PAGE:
Saturday, 11 April 2015

Win a Copy of Patterns, Principles, and Practices of Domain-Driven Design

To celebrate the launch of our book, Scott Millet and I will be donating a few free copies. Just email your name or twitter handle to winpppddd@gmail.com by Friday 17th April.

If you are selected as a winner, a hard copy of the book will be posted to an address of your choice. The book comes completely unconditionally - I would love to hear your feedback though.

We will inform winners on Saturday 18th April.



A Bit About the Book

Domain-Driven Design is a development philosophy that focuses on aligning the technical teams with the business and product teams. Ultimately, by having a deeper understanding of the problem domain, developers are more effective at solving business problems and delivering value sustainably over the long-term.

DDD is the creation of Eric Evans. His much-lauded, Domain-driven Design: Tackling Complexity in the Heart of Software introduced the topic almost 15 years ago. But a lot has changed since Evans' book was released - both the collaborative and technical aspects of DDD.

The original DDD book has also suffered criticism for being long-winded and a challenging read. Personally, I loved the book, and it fundamentally changed my approach to software development. I do concede that it could have done a better job of making the topic more accessible, though. Evans also concedes that he regrets not emphasising bounded contexts more.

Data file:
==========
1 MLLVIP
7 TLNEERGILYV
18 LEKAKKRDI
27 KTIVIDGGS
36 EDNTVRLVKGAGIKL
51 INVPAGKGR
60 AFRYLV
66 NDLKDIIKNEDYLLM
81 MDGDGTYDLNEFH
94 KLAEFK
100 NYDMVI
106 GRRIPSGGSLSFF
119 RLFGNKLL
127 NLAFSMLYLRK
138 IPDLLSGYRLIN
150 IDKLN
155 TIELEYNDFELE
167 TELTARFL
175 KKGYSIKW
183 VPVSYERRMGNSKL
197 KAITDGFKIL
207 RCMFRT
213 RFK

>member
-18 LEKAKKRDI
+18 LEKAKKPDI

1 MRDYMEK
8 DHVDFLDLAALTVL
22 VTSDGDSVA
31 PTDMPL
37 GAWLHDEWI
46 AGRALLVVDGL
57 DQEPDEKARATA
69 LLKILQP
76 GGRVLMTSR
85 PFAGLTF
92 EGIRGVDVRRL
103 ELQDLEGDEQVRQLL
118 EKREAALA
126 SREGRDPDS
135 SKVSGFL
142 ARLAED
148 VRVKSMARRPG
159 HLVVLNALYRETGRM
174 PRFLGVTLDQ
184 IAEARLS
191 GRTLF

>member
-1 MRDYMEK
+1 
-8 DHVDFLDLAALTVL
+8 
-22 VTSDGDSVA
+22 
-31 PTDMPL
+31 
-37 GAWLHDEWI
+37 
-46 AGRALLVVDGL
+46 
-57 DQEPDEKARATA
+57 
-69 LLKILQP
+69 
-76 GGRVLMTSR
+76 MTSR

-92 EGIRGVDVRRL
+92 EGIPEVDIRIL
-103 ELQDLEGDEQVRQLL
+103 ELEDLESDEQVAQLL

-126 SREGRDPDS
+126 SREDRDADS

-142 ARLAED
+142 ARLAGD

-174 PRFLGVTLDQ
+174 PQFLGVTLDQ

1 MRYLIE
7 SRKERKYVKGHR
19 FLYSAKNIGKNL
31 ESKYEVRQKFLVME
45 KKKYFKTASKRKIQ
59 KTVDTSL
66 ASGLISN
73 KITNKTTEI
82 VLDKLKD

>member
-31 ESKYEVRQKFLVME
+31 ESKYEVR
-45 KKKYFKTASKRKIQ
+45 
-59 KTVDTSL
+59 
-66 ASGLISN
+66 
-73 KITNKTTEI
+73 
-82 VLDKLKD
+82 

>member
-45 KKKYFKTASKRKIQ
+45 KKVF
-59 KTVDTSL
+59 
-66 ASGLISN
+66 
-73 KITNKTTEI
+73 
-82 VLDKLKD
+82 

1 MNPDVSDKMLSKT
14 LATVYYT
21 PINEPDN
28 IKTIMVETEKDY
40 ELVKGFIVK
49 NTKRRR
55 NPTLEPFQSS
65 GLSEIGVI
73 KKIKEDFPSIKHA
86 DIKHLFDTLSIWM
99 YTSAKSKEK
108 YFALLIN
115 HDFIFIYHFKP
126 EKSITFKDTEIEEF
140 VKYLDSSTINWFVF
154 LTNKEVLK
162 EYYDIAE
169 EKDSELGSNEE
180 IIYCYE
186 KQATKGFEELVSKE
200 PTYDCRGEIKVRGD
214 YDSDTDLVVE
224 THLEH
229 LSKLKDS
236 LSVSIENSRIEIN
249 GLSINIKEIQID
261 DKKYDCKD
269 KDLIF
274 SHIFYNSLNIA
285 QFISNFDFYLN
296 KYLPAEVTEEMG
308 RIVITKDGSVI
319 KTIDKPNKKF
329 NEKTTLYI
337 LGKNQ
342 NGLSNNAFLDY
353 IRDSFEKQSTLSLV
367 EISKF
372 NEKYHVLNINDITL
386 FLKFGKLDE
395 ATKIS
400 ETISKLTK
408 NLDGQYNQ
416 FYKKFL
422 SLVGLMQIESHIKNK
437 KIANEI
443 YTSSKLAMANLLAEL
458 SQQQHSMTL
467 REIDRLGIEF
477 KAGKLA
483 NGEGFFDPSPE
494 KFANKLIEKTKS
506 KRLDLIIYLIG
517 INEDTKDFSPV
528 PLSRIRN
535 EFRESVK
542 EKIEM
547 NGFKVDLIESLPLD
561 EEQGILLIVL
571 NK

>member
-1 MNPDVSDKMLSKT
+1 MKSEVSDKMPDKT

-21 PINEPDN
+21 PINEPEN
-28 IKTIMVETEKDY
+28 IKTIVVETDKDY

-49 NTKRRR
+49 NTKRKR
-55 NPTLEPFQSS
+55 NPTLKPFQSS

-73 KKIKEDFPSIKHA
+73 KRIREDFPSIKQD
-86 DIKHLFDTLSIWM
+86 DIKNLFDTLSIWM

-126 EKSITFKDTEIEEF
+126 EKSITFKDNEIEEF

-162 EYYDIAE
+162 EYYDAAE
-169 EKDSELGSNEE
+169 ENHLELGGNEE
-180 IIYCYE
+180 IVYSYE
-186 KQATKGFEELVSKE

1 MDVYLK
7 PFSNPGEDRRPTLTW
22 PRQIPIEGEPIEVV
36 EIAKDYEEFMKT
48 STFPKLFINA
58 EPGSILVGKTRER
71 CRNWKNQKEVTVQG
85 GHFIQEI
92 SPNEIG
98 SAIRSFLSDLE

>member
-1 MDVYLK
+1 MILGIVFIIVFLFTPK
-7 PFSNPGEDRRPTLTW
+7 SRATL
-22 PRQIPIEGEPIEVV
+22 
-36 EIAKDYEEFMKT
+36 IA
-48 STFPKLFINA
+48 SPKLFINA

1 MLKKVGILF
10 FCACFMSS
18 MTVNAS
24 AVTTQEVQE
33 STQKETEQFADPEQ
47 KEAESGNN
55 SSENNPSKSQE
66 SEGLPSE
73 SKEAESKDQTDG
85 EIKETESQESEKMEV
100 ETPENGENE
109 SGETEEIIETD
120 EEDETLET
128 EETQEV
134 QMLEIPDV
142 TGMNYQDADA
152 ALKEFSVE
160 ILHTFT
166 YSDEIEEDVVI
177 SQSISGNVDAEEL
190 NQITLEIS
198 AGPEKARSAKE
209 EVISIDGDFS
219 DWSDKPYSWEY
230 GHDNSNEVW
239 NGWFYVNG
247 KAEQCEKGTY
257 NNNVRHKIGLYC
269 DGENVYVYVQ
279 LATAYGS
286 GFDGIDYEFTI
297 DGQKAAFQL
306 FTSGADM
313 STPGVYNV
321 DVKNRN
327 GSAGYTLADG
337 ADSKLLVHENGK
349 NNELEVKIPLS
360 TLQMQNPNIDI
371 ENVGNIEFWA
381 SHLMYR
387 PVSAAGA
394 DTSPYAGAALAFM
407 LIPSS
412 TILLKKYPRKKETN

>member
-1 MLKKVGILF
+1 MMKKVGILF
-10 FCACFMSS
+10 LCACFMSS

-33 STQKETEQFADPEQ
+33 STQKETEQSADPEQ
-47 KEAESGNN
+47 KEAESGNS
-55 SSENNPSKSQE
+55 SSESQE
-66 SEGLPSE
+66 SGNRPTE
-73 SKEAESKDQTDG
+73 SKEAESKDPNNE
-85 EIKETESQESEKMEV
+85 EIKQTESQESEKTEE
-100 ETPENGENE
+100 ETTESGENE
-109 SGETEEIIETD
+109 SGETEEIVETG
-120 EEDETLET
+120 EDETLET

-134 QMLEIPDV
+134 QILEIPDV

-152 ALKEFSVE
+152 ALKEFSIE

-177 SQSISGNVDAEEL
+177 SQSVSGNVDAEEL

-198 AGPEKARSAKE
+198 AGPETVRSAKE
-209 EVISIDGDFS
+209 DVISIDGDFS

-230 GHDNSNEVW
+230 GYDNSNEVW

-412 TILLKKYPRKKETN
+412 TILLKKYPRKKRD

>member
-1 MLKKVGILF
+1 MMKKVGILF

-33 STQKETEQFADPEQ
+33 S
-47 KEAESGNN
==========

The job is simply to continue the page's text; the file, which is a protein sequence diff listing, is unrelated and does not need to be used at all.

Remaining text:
And that brings us back to Patterns, Principles, and Practices of Domain-Driven Design. Our approach to writing this book has been to make the topic more accessible whilst still covering all of the advanced concepts of DDD.

In addition we took on board Evans' regrets and put a lot of focus on the strategic aspects of DDD - like bounded contexts - towards the front of the book.

We've also added lots of modern updates, including examples of asynchronous messaging, event sourcing, and microservices. Equally we've emphasised alignment concepts like the Business Model Canvas, Event Storming, and Impact Mapping.


Wednesday, 25 March 2015

Proposing the Emotional Intelligence Retrospective

Every decision we make is guided by our emotions - often even dominated by them. The more we are aware of our emotions, though, the more we can control them and make more logical decisions. This is the challenging skill of emotional intelligence.